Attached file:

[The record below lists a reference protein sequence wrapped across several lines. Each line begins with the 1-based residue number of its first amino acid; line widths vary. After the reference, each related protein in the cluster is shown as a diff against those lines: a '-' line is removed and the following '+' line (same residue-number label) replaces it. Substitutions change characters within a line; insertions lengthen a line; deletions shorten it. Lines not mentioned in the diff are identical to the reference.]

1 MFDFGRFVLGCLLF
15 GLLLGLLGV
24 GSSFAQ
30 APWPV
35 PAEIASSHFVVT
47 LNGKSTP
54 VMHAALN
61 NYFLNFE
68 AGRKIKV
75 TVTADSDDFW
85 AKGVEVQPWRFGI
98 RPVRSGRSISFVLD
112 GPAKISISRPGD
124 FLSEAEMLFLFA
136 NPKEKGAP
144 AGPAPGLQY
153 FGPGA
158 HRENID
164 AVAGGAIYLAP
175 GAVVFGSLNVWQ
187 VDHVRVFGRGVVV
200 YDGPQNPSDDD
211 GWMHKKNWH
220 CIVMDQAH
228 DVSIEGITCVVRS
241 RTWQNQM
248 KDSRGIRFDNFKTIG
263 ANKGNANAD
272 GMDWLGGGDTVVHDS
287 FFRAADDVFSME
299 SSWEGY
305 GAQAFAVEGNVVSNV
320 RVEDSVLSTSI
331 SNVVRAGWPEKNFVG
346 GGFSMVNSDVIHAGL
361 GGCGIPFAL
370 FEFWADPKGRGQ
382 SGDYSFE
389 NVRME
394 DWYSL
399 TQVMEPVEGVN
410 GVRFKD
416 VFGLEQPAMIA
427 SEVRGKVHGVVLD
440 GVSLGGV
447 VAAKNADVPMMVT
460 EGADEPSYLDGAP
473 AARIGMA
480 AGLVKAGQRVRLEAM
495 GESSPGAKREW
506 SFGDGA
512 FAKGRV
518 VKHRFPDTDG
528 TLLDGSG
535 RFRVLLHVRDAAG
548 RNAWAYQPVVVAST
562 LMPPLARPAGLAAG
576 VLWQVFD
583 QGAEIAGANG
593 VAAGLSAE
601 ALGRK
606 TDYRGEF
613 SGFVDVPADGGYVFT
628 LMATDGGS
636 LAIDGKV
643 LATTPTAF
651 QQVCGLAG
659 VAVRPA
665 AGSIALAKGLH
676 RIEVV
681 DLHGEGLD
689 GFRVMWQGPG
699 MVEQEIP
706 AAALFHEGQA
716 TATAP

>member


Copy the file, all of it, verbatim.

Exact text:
[The record below lists a reference protein sequence wrapped across several lines. Each line begins with the 1-based residue number of its first amino acid; line widths vary. After the reference, each related protein in the cluster is shown as a diff against those lines: a '-' line is removed and the following '+' line (same residue-number label) replaces it. Substitutions change characters within a line; insertions lengthen a line; deletions shorten it. Lines not mentioned in the diff are identical to the reference.]

1 MFDFGRFVLGCLLF
15 GLLLGLLGV
24 GSSFAQ
30 APWPV
35 PAEIASSHFVVT
47 LNGKSTP
54 VMHAALN
61 NYFLNFE
68 AGRKIKV
75 TVTADSDDFW
85 AKGVEVQPWRFGI
98 RPVRSGRSISFVLD
112 GPAKISISRPGD
124 FLSEAEMLFLFA
136 NPKEKGAP
144 AGPAPGLQY
153 FGPGA
158 HRENID
164 AVAGGAIYLAP
175 GAVVFGSLNVWQ
187 VDHVRVFGRGVVV
200 YDGPQNPSDDD
211 GWMHKKNWH
220 CIVMDQAH
228 DVSIEGITCVVRS
241 RTWQNQM
248 KDSRGIRFDNFKTIG
263 ANKGNANAD
272 GMDWLGGGDTVVHDS
287 FFRAADDVFSME
299 SSWEGY
305 GAQAFAVEGNVVSNV
320 RVEDSVLSTSI
331 SNVVRAGWPEKNFVG
346 GGFSMVNSDVIHAGL
361 GGCGIPFAL
370 FEFWADPKGRGQ
382 SGDYSFE
389 NVRME
394 DWYSL
399 TQVMEPVEGVN
410 GVRFKD
416 VFGLEQPAMIA
427 SEVRGKVHGVVLD
440 GVSLGGV
447 VAAKNADVPMMVT
460 EGADEPSYLDGAP
473 AARIGMA
480 AGLVKAGQRVRLEAM
495 GESSPGAKREW
506 SFGDGA
512 FAKGRV
518 VKHRFPDTDG
528 TLLDGSG
535 RFRVLLHVRDAAG
548 RNAWAYQPVVVAST
562 LMPPLARPAGLAAG
576 VLWQVFD
583 QGAEIAGANG
593 VAAGLSAE
601 ALGRK
606 TDYRGEF
613 SGFVDVPADGGYVFT
628 LMATDGGS
636 LAIDGKV
643 LATTPTAF
651 QQVCGLAG
659 VAVRPA
665 AGSIALAKGLH
676 RIEVV
681 DLHGEGLD
689 GFRVMWQGPG
699 MVEQEIP
706 AAALFHEGQA
716 TATAP

>member